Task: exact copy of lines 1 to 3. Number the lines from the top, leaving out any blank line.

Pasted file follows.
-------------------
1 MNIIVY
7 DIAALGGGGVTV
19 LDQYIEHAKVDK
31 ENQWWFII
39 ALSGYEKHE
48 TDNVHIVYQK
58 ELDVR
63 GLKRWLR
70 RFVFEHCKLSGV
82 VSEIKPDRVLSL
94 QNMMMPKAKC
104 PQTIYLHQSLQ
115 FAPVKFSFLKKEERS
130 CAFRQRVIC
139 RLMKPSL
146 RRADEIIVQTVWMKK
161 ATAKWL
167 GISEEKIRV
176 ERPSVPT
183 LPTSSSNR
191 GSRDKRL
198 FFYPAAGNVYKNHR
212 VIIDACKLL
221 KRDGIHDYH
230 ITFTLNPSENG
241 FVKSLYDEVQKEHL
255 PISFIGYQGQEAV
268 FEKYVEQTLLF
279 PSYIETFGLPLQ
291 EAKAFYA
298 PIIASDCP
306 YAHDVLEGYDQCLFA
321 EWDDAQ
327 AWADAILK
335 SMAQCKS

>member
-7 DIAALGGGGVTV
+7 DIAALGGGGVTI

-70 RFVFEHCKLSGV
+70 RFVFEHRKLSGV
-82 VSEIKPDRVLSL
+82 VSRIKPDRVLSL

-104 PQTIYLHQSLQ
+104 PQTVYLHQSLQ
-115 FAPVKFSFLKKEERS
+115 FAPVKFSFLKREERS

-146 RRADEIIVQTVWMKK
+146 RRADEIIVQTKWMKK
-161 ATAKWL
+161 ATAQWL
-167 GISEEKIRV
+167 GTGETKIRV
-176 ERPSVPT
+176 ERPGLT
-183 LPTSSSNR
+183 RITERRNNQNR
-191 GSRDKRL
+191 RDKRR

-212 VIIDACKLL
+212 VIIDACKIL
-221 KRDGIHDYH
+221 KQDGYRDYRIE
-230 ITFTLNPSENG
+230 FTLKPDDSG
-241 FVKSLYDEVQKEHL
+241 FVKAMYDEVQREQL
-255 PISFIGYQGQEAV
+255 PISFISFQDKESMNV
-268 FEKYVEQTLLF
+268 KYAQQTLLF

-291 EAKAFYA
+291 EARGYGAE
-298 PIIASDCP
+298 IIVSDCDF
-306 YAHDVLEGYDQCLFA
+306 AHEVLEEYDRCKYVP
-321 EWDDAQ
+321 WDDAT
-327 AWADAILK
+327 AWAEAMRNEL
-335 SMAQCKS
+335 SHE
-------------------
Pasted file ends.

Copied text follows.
1 MNIIVY
7 DIAALGGGGVTV
19 LDQYIEHAKVDK